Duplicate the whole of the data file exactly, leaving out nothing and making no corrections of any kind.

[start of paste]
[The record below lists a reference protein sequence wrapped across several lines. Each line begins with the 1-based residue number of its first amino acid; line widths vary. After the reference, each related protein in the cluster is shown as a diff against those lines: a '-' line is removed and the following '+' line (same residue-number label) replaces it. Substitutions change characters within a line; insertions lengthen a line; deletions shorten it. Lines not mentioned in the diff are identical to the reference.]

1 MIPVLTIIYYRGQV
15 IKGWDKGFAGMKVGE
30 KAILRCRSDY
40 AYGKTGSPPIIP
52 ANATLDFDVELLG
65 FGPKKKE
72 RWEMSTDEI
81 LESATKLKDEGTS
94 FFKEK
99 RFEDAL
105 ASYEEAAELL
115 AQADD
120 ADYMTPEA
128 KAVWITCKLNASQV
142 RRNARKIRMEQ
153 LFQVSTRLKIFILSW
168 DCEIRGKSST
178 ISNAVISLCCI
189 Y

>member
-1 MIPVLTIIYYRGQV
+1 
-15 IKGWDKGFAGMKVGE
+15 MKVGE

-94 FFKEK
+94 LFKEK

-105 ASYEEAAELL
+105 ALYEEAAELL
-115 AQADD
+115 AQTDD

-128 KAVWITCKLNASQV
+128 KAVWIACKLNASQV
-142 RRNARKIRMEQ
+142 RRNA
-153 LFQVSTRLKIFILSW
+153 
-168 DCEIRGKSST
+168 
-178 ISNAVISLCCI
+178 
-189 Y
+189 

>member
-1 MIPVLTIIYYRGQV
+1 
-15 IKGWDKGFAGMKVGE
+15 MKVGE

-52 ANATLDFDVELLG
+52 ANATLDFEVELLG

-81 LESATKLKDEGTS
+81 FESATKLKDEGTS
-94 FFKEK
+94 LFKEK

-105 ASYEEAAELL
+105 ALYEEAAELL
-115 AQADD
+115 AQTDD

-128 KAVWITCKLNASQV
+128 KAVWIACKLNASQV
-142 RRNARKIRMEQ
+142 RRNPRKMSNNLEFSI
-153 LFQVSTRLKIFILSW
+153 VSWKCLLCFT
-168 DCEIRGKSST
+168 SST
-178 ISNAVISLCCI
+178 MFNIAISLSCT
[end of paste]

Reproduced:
[The record below lists a reference protein sequence wrapped across several lines. Each line begins with the 1-based residue number of its first amino acid; line widths vary. After the reference, each related protein in the cluster is shown as a diff against those lines: a '-' line is removed and the following '+' line (same residue-number label) replaces it. Substitutions change characters within a line; insertions lengthen a line; deletions shorten it. Lines not mentioned in the diff are identical to the reference.]

1 MIPVLTIIYYRGQV
15 IKGWDKGFAGMKVGE
30 KAILRCRSDY
40 AYGKTGSPPIIP
52 ANATLDFDVELLG
65 FGPKKKE
72 RWEMSTDEI
81 LESATKLKDEGTS
94 FFKEK
99 RFEDAL
105 ASYEEAAELL
115 AQADD
120 ADYMTPEA
128 KAVWITCKLNASQV
142 RRNARKIRMEQ
153 LFQVSTRLKIFILSW
168 DCEIRGKSST
178 ISNAVISLCCI
189 Y

>member
-1 MIPVLTIIYYRGQV
+1 
-15 IKGWDKGFAGMKVGE
+15 MKVGE

-94 FFKEK
+94 LFKEK

-105 ASYEEAAELL
+105 ALYEEAAELL
-115 AQADD
+115 AQTDD

-128 KAVWITCKLNASQV
+128 KAVWIACKLNASQV
-142 RRNARKIRMEQ
+142 RRNA
-153 LFQVSTRLKIFILSW
+153 
-168 DCEIRGKSST
+168 
-178 ISNAVISLCCI
+178 
-189 Y
+189 

>member
-1 MIPVLTIIYYRGQV
+1 
-15 IKGWDKGFAGMKVGE
+15 MKVGE

-52 ANATLDFDVELLG
+52 ANATLDFEVELLG

-81 LESATKLKDEGTS
+81 FESATKLKDEGTS
-94 FFKEK
+94 LFKEK

-105 ASYEEAAELL
+105 ALYEEAAELL
-115 AQADD
+115 AQTDD

-128 KAVWITCKLNASQV
+128 KAVWIACKLNASQV
-142 RRNARKIRMEQ
+142 RRNPRKMSNNLEFSI
-153 LFQVSTRLKIFILSW
+153 VSWKCLLCFT
-168 DCEIRGKSST
+168 SST
-178 ISNAVISLCCI
+178 MFNIAISLSCT